Winter Bluetail

With clear skies and little wind it was a good day to be outside, so we packed a picnic and visited the Botanical Gardens in north-west Beijing.  There was a surprising lack of thrushes around (normally this is a good site for wintering Naumann’s, Dusky, Red-throated and Black-throated Thrushes) but the usual residents – Red-billed Blue Magpie, Chinese (Light-vented) Bulbul, Chinese Grosbeak etc were around in small numbers.  Despite a short search of their favoured habitat, I failed to see any Chinese Nuthatches.

On the boardwalk that runs along the stream to the west of the gardens, I heard a Red-flanked Bluetail and, as we rounded a corner, there were 4 or 5 bird photographers staked out by the frozen stream.  I joined them for 5 minutes and in that time the Bluetail and a Winter Wren came down to drink from a small puddle and took advantage of the worms that the photographers had strategically placed on a prominent branch.  The Bluetail and the Wren showed extremely well, clearly used to the attention.  The Wren even indulged in a few bouts of song, no doubt encouraged by the relatively warm, almost Spring-like conditions.

A Red-flanked Bluetail braving the Beijing winter. A handful of these birds winter around the capital in most years.


Red-flanked Bluetail, Beijing Botanical Gardens


This Red-flanked Bluetail was very confiding, clearly used to the attention of Beijing's growing band of bird photographers.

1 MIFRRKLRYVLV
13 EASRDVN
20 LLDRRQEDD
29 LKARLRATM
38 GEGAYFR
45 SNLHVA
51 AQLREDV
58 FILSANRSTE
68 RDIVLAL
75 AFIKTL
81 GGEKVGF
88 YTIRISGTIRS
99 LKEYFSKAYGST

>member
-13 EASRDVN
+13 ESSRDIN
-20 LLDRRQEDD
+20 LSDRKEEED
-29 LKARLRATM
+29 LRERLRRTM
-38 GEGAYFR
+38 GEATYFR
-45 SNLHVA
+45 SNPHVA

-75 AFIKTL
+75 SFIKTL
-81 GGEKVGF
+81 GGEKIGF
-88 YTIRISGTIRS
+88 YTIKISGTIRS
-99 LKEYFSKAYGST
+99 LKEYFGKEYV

Winter Wren. According to Brazil's "The Birds of East Asia" there are 40 subspecies of Wren. I believe this one is Troglodytes troglodytes idius.


Winter Wren, Beijing Botanical Gardens


Nice undertail coverts!

7 thoughts on “Winter Bluetail”

  1. Today I paid a visit to the botanical garden and the Red-flanked Bluetail and Winter Wren were still enjoying the attention of photographers. It took me quite a while until I managed to find a single Red-billed Blue Magpie (at the start of the stream), are they always so difficult to find?

    1. Hi Ben. Great that you saw both birds. They are clearly in a routine. Red-billed Blue Magpies, despite being common, are pretty shy and can be difficult to see. They usually give themselves away by their flutey calls but I have never seen one very close.

      1. Thanks for the info Terry! Could you tell me something about the status of Collared Finchbill, Yellow-bellied Tit, Chinese Hill Warbler, Japanese Grosbeak and Tristram’s Bunting in the garden? I saw them mentioned as possible on the internet but did not manage to find them. There were little thrushes around but I saw three Naumann’s, great birds.

  2. Hi Ben, Collared Finchbill and Japanese Grosbeak are unlikely in the Botanical Gardens (I haven’t seen either). But I know they do occur occasionally. Chinese Hill Warbler breeds in the hills behind the botanical gardens (usually around the top of the hills) and is resident, so can be seen all year round. Seeing them in the garden itself is unusual but you have a chance in winter. Yellow-bellied Tit is a regular migrant through the botanical gardens in spring and autumn (occasional winter visitor). Again, the best area for these is in the pine woods on the hills behind the gardens but you could find them in the garden, too. Tristram’s Bunting is also a migrant and occasional winter visitor to the Botanical Gardens. About the thrushes – sometimes it’s possible to see Naumann’s, Dusky, Red- and Black-throated Thrushes in one visit in winter. This year numbers seem to be a little down but, with patience, all four should be possible.
    Hope that helps! Terry

  3. Thanks for the into Terry! I will keep an eye on your blog, especially for the birder’s guide to Beijing, as I will be back to Beijing.

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